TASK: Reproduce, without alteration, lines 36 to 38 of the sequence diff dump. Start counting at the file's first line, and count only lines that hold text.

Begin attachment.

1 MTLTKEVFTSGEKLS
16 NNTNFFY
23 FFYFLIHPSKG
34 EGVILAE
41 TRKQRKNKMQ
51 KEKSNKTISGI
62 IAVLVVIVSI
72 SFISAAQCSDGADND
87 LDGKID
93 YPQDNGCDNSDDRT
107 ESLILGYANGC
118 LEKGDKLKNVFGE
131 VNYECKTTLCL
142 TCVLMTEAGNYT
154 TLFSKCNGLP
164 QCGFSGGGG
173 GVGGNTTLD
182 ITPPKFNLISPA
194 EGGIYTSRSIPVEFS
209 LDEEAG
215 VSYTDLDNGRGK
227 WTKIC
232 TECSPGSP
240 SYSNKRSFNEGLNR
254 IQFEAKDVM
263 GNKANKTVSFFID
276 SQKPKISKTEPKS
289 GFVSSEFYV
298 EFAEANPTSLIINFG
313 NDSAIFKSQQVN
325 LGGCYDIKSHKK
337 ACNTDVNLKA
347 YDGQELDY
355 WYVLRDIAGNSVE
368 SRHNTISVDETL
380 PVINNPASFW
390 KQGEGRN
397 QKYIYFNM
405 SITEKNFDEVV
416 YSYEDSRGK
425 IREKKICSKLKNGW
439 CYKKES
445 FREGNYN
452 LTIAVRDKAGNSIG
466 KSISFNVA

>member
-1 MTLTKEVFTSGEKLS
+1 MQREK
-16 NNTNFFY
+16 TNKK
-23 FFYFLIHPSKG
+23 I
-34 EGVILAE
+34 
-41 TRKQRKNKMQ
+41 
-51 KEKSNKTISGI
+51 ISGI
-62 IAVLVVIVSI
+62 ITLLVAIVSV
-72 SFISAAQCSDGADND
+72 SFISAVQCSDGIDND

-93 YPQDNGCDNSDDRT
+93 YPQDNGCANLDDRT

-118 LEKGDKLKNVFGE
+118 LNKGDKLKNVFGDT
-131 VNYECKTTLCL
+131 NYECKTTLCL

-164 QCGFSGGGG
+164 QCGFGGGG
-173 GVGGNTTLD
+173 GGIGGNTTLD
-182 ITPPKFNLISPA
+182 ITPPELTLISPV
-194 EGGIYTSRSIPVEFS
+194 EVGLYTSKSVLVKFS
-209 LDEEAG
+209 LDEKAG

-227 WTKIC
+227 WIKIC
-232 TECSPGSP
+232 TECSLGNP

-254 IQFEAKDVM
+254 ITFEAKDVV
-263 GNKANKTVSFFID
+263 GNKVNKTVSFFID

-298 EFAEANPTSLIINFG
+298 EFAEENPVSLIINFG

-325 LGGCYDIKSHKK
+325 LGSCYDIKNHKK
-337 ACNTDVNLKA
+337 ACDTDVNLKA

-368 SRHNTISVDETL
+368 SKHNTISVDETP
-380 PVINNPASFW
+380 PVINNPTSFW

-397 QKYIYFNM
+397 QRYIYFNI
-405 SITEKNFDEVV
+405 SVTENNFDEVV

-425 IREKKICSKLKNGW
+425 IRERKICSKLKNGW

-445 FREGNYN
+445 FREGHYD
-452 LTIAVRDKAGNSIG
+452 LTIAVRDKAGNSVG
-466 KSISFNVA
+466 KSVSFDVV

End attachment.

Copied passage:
380 PVINNPASFW
390 KQGEGRN
397 QKYIYFNM